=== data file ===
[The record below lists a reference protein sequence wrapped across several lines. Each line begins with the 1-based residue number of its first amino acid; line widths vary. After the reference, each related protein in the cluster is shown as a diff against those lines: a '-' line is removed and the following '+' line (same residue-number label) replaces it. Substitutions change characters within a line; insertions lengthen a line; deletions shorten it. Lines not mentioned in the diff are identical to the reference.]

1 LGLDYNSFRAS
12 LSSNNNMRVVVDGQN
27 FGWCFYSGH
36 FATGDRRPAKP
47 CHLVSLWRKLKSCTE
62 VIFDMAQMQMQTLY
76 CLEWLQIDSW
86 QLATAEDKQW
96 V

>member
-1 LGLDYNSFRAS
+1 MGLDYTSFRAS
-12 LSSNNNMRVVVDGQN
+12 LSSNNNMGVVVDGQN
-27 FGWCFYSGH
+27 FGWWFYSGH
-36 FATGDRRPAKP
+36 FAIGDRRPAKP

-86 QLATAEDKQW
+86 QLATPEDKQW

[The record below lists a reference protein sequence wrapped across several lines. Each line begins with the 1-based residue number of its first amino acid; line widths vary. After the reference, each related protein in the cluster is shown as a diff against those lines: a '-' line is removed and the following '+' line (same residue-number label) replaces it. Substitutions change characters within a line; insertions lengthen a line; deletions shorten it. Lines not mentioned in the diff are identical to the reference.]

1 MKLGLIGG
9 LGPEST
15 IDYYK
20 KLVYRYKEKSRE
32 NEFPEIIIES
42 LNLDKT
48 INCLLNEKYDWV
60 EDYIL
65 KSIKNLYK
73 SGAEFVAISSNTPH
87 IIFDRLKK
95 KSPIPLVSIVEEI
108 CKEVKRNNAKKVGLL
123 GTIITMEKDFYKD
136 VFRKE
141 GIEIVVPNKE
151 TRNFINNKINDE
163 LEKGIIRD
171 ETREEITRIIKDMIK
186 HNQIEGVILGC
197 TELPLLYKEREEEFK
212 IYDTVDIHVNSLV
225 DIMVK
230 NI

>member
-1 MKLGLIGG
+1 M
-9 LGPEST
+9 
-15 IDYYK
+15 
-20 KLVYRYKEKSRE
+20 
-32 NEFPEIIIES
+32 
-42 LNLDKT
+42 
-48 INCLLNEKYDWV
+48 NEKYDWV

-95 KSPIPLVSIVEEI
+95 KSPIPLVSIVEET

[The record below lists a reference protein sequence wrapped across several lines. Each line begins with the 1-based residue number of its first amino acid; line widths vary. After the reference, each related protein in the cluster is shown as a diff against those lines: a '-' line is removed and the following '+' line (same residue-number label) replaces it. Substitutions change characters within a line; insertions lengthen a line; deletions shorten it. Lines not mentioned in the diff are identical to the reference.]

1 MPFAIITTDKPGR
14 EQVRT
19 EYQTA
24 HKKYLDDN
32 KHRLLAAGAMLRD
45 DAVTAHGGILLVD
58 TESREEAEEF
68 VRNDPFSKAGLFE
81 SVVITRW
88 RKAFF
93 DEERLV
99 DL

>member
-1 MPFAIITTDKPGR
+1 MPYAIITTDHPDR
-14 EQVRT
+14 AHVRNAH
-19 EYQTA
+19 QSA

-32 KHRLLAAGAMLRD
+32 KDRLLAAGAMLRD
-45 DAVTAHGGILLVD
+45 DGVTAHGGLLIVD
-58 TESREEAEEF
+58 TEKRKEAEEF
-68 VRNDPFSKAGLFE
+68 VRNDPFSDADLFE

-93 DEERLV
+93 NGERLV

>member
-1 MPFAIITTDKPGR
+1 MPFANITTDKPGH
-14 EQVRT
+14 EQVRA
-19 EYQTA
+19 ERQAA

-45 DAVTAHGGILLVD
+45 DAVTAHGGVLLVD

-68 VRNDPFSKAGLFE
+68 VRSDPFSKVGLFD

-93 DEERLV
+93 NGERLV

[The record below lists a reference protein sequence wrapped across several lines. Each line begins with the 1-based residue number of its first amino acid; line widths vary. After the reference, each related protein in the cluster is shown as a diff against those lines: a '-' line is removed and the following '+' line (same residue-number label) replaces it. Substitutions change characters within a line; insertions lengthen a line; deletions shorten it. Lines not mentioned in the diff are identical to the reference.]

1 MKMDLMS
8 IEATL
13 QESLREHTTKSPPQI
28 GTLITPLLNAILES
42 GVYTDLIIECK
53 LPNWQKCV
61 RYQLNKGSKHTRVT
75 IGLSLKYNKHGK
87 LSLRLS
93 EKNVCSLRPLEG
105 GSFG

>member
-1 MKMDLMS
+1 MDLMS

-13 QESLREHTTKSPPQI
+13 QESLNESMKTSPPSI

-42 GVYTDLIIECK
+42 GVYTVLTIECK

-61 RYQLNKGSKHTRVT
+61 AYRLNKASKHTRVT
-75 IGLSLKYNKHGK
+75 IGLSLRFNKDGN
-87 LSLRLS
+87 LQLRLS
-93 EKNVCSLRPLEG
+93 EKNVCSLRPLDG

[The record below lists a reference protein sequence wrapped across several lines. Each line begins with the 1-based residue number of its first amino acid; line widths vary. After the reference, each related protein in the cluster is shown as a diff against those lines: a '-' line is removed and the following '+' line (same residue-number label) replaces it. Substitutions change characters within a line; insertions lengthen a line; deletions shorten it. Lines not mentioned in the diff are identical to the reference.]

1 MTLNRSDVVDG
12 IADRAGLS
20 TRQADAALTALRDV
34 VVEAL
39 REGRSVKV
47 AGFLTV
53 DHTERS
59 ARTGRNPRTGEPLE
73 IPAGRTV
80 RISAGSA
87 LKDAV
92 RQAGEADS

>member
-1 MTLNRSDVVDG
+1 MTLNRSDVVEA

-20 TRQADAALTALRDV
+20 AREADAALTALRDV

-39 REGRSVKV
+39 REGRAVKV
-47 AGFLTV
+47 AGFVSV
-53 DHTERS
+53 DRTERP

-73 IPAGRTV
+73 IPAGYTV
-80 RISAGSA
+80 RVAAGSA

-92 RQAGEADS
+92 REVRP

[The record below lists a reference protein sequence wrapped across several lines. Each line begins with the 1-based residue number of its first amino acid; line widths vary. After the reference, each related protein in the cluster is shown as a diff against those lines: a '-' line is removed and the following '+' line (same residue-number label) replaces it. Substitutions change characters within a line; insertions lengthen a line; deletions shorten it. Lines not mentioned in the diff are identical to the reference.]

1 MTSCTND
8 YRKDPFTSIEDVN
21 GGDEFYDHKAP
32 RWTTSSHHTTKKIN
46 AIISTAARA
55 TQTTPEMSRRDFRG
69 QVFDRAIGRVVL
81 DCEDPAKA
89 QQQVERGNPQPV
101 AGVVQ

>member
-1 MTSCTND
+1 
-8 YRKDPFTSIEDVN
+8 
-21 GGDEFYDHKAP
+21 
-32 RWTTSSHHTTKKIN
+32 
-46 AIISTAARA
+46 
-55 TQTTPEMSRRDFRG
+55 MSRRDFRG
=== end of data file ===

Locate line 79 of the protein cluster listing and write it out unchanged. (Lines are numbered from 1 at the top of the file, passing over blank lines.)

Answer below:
+1 MPYAIITTDHPDR